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Uncovering the mysteries of the Zodiac! The existence of cultural differences are implicit in the presentation of Vedic astrology in the Western world. The ancient Vedic writers did not treat Vedic astrology in an experimental, challenging way, nor is the Western mindset inclined to passively accept.
This book review has appeared in the magazine Modern Astrology, published in Bangalore, India. The magazine is edited by none other than Gayatri Devi Vasudev, India's leading lady-astrologer. Her father was India's most notable astrologer of the 20th Century, Dr. B.V. Raman. His magazine was vaulted to national attention in India when, at the height of Hitler's success, B. V. Raman predicated his downfall, and when. Raman was also the first to spread Vedic astrology across the seas in the form of his many books in English, and his grandfather had been the first in India to write on Vedic astrology in English (during the 1800s).
From the January, 2011 edition of Modern Astrology:
"The mere fact that the title first appeared in Portuguese and then appeared in two quick editions in English should speak for the attention it has attracted to a readership totally alien to the subject. Presenting the science of Jyotish in a different perspective is no easy task but the author succeeds in doing it in a disarmingly simple manner. In the process, he produces an easy to assimilate text that is a mix of the technical as well as esoteric aspects of Indian astrology.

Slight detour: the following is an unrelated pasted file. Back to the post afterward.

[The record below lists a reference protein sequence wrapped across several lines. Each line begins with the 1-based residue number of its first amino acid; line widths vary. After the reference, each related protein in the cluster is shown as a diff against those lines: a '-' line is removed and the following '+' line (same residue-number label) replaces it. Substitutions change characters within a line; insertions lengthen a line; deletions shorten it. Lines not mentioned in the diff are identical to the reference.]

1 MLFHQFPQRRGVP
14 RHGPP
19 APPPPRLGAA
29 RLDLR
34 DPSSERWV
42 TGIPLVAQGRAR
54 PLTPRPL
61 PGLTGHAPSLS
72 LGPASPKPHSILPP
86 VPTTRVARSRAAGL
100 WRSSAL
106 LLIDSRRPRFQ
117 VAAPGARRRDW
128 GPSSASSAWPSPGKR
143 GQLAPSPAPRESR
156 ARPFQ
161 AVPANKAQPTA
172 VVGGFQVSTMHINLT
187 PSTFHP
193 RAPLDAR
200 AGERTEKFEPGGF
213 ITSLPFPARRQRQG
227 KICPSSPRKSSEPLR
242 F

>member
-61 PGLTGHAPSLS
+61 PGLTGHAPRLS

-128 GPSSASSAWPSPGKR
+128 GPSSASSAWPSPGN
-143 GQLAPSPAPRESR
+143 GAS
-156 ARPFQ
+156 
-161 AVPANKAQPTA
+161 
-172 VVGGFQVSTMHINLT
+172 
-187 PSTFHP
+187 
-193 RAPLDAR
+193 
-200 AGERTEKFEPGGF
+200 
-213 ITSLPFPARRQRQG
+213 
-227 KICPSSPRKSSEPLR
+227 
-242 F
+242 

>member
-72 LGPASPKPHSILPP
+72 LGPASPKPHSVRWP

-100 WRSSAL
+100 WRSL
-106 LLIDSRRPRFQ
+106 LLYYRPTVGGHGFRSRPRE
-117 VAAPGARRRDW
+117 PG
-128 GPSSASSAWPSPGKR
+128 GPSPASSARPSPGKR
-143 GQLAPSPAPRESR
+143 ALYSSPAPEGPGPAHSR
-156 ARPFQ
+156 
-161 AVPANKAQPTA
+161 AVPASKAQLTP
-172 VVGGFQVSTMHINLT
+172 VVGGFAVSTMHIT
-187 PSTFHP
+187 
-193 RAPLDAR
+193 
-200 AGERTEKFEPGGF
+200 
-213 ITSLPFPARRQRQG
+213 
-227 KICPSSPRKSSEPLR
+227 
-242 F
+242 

Drawing from the Shrimad Bhagavad Gita and the Puranas, the author whose focus is primarily on the non-Indian reader introduces determinism and how to deal with it. For a readership that believes in individual effort as omnipotent, the philosophy of astrology may seem unacceptable but only till the author comes up with convincing ways to handle determinism and destiny through esoteric methods. After a brief dive into what qualities make for an astrologer, it is a gallop through the basics to the more advanced technicalities of Jyotish in a manner that is both terse and lucid. There is also an attempt to show how to cast the horoscope.
There are extensive quotes from Dr. B. V. Raman, apart from a few other Indian astrological savants, that enrich the volume. The author draws heavily from classical works like Horasara, Bhrihat Jataka, Saravali, Bhrihat Samhita and other texts throughout to explain different topics. As an introductory text to the study of predictive astrology, the volume is indeed commendable and strikes the right note with non-Indian readers who may otherwise not be able to comprehend some of the concepts of astrology that are so alien to their own cultures. In this respect, the author scores well."